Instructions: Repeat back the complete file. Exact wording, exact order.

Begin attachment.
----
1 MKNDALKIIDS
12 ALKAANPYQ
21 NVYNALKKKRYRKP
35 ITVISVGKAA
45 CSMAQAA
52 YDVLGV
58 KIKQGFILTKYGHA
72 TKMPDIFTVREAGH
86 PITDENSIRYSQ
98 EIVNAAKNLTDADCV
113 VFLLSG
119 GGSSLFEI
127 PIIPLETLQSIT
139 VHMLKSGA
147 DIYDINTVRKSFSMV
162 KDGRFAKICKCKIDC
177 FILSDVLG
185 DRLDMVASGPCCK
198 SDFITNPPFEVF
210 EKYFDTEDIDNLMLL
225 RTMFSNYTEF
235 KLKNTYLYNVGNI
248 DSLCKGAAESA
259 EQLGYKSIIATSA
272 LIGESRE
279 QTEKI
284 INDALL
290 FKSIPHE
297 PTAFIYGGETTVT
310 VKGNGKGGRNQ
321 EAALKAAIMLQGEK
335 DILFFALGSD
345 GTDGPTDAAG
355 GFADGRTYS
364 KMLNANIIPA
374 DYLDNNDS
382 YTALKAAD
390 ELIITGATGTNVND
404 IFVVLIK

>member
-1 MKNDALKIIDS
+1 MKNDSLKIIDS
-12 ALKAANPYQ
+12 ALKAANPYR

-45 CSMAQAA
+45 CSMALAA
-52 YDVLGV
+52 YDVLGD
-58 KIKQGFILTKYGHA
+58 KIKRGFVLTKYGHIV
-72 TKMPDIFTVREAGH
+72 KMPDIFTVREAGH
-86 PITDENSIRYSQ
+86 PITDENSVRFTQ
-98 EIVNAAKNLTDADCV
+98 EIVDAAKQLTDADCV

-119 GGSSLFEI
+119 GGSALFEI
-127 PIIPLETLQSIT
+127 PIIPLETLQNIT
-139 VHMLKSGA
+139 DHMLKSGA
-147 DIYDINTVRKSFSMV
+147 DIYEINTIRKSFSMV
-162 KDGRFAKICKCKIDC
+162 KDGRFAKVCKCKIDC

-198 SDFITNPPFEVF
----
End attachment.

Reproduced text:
1 MKNDALKIIDS
12 ALKAANPYQ
21 NVYNALKKKRYRKP
35 ITVISVGKAA
45 CSMAQAA
52 YDVLGV
58 KIKQGFILTKYGHA
72 TKMPDIFTVREAGH
86 PITDENSIRYSQ
98 EIVNAAKNLTDADCV
113 VFLLSG
119 GGSSLFEI
127 PIIPLETLQSIT
139 VHMLKSGA
147 DIYDINTVRKSFSMV
162 KDGRFAKICKCKIDC
177 FILSDVLG
185 DRLDMVASGPCCK
198 SDFITNPPFEVF
210 EKYFDTEDIDNLMLL
225 RTMFSNYTEF
235 KLKNTYLYNVGNI
248 DSLCKGAAESA
259 EQLGYKSIIATSA
272 LIGESRE
279 QTEKI
284 INDALL
290 FKSIPHE
297 PTAFIYGGETTVT
310 VKGNGKGGRNQ
321 EAALKAAIMLQGEK
335 DILFFALGSD
345 GTDGPTDAAG
355 GFADGRTYS
364 KMLNANIIPA
374 DYLDNNDS
382 YTALKAAD
390 ELIITGATGTNVND
404 IFVVLIK

>member
-1 MKNDALKIIDS
+1 MKNDSLKIIDS
-12 ALKAANPYQ
+12 ALKAANPYR

-45 CSMAQAA
+45 CSMALAA
-52 YDVLGV
+52 YDVLGD
-58 KIKQGFILTKYGHA
+58 KIKRGFVLTKYGHIV
-72 TKMPDIFTVREAGH
+72 KMPDIFTVREAGH
-86 PITDENSIRYSQ
+86 PITDENSVRFTQ
-98 EIVNAAKNLTDADCV
+98 EIVDAAKQLTDADCV

-119 GGSSLFEI
+119 GGSALFEI
-127 PIIPLETLQSIT
+127 PIIPLETLQNIT
-139 VHMLKSGA
+139 DHMLKSGA
-147 DIYDINTVRKSFSMV
+147 DIYEINTIRKSFSMV
-162 KDGRFAKICKCKIDC
+162 KDGRFAKVCKCKIDC

-198 SDFITNPPFEVF